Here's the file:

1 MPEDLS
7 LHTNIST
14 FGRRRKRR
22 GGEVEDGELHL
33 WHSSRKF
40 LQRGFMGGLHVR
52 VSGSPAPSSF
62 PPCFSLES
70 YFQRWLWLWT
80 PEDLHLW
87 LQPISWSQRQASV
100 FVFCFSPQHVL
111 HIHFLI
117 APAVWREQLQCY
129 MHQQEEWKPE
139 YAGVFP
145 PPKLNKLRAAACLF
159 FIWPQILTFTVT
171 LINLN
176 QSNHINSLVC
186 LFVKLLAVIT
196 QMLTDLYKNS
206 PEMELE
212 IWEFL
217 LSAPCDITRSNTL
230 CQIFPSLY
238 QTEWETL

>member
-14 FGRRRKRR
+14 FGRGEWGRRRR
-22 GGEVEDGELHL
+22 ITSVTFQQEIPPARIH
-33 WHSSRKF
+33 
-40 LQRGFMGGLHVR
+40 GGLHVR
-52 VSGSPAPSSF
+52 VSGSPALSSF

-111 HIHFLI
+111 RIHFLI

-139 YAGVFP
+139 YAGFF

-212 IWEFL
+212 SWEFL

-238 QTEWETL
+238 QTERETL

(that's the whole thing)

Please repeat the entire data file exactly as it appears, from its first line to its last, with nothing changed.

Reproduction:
1 MPEDLS
7 LHTNIST
14 FGRRRKRR
22 GGEVEDGELHL
33 WHSSRKF
40 LQRGFMGGLHVR
52 VSGSPAPSSF
62 PPCFSLES
70 YFQRWLWLWT
80 PEDLHLW
87 LQPISWSQRQASV
100 FVFCFSPQHVL
111 HIHFLI
117 APAVWREQLQCY
129 MHQQEEWKPE
139 YAGVFP
145 PPKLNKLRAAACLF
159 FIWPQILTFTVT
171 LINLN
176 QSNHINSLVC
186 LFVKLLAVIT
196 QMLTDLYKNS
206 PEMELE
212 IWEFL
217 LSAPCDITRSNTL
230 CQIFPSLY
238 QTEWETL

>member
-14 FGRRRKRR
+14 FGRGEWGRRRR
-22 GGEVEDGELHL
+22 ITSVTFQQEIPPARIH
-33 WHSSRKF
+33 
-40 LQRGFMGGLHVR
+40 GGLHVR
-52 VSGSPAPSSF
+52 VSGSPALSSF

-111 HIHFLI
+111 RIHFLI

-139 YAGVFP
+139 YAGFF

-212 IWEFL
+212 SWEFL

-238 QTEWETL
+238 QTERETL